Synergistic coupling in ab initio-machine learning simulations of dislocations

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Submitted by jameskermode

Feb. 11, 2022, 11:25 a.m.

Synergistic coupling in ab initio-machine learning simulations of dislocations

Petr Grigorev, Alexandra M. Goryaeva, Mihai-Cosmin Marinica, James R. Kermode, Thomas D. Swinburnea

Brief Description
Ab initio simulations of dislocations are essential to build quantitative models of material strength, but the required system sizes are often at or beyond the limit of existing methods. Many important structures are thus missing in the training or validation of interatomic potentials, whilst studies of dislocation-defect interactions must mitigate the effect of strong periodic image interactions along the line direction. We show how these restrictions can be lifted through the use of linear machine learning potentials in hybrid simulations, where only a subset of atoms are governed by ab initio forces. The linear form is exploited in a constrained retraining procedure, qualitatively expanding the range of training structures for learning and giving precise matching of dislocation core structures, such that lines can cross the quantum/classical boundary.

We apply our method to fully three dimensional studies of impurity segregation to edge and screw dislocations in tungsten. Our retrained potentials give systematically improved accuracy to QM/ML reference data and the three dimensional geometry allows for long-range relaxations that qualitatively change impurity-induced core reconstructions compared to simulations using short periodic supercells. More generally, the ability to treat arbitrary sub-regions of large scale simulations with ab initio accuracy opens a vast range of previously inaccessible extended defects to quantitative investigation.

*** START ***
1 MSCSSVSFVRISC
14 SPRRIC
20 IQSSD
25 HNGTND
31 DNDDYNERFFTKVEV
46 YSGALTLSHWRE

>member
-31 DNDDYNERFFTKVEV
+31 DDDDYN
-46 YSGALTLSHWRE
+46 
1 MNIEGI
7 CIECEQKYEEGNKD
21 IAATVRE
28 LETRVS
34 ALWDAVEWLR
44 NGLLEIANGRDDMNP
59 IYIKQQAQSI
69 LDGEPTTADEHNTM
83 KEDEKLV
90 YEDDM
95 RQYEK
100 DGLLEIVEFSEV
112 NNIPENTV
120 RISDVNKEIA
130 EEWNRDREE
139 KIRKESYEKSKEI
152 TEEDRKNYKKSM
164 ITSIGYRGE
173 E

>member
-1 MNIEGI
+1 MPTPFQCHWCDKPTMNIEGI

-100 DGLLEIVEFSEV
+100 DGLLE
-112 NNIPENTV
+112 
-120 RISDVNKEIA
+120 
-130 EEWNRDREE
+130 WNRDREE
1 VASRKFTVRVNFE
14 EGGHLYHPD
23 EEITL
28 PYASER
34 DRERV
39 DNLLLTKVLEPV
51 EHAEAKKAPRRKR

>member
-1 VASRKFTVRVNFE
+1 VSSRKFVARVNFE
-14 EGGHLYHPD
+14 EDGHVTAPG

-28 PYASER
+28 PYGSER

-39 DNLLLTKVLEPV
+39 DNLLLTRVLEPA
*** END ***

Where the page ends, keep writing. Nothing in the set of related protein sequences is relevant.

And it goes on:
The code for refitting
potentials is written in Python and is provided in the dataset
accompanying the paper. The updated potentials can then be used with
Why should we reproduce your paper?
Systematically improvable machine learning potentials could have a significant impact on the range of properties that can be modelled, but the toolchain associated with using them presents a barrier to entry for new users. Attempting to reproduce some of our results will help us improve the accessibility of the approach.
What should reviewers focus on?
We suggest using the initial linear machine learning (LML) potential and QM datasets provided to reproduced the updated potentials and then to use them with LAMMPS to compute the 'Original LML' (blue plus signs) and 'Segregation retrained LML total energy' (orange crosses) vacancy-dislocation interaction energy results shown in Figure 2 in the paper. The QM/ML configurations are available from This includes retraining on dislocations as well as on the QM/ML vacancy segregation. There are also the files to generate constraints. Basically one needs to try to run the notebook. We would not suggest trying to reproduce the QM datasets themselves or the QM/ML results due to time constraints and code availability restrictions (we used VASP, which has a restricted usage license).


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